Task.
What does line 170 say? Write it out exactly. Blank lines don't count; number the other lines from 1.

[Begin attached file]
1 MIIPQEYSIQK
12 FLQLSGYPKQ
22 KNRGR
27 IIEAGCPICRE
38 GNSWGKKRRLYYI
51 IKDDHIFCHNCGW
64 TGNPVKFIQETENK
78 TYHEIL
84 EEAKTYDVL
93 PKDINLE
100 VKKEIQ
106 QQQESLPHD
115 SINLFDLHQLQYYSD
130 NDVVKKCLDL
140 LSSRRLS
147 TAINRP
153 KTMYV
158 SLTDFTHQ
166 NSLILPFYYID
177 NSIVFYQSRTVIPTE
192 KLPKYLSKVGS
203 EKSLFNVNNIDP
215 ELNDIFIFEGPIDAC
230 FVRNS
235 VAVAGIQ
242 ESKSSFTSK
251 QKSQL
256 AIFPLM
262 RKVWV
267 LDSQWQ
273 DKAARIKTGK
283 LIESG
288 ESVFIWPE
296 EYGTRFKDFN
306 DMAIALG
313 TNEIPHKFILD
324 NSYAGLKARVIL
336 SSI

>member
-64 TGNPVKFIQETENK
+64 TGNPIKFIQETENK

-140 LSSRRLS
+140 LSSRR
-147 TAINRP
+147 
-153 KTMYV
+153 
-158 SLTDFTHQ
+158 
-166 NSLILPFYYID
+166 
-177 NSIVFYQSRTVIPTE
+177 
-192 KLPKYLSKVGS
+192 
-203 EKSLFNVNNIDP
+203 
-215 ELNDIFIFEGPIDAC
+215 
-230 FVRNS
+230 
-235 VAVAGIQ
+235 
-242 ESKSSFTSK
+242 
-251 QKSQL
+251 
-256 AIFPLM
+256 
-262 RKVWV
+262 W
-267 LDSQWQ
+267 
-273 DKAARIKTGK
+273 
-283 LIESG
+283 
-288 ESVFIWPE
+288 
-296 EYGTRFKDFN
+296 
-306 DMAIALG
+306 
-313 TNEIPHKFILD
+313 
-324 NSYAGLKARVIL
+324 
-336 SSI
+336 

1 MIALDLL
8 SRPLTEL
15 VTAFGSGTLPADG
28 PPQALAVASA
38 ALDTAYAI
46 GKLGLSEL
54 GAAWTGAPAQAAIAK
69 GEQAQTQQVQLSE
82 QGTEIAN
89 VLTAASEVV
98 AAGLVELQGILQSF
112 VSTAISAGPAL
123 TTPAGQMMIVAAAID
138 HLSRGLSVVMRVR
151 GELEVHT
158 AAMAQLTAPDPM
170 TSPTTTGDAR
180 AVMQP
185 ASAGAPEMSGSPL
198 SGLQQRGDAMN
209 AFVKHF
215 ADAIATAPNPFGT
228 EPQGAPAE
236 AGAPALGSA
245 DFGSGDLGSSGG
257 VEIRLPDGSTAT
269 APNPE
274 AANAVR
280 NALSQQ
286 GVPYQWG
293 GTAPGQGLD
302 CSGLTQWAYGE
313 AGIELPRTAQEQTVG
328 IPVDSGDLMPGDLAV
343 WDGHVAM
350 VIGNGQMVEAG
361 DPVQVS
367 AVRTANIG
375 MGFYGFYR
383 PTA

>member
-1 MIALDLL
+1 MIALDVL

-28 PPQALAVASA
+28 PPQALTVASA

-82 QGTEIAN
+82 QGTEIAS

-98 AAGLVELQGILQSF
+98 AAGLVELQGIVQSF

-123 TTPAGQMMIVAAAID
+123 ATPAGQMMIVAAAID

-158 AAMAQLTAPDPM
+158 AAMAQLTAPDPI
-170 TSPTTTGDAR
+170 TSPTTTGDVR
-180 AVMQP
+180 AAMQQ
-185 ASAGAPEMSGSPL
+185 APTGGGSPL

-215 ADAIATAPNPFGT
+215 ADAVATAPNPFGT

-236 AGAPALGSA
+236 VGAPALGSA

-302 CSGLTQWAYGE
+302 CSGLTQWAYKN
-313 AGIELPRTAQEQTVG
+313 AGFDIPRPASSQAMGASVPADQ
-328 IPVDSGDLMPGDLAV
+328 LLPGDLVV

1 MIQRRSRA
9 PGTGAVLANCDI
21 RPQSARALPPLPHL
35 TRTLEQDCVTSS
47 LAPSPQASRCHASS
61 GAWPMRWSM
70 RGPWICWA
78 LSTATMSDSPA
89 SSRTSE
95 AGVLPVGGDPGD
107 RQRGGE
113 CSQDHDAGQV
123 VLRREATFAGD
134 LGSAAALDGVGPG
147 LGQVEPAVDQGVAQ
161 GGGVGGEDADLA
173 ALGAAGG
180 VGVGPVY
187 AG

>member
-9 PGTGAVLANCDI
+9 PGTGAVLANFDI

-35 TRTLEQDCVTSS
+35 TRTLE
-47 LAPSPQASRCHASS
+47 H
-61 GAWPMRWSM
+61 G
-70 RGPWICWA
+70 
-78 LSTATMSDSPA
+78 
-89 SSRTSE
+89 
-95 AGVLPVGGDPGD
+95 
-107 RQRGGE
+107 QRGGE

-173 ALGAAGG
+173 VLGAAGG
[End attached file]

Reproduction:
113 CSQDHDAGQV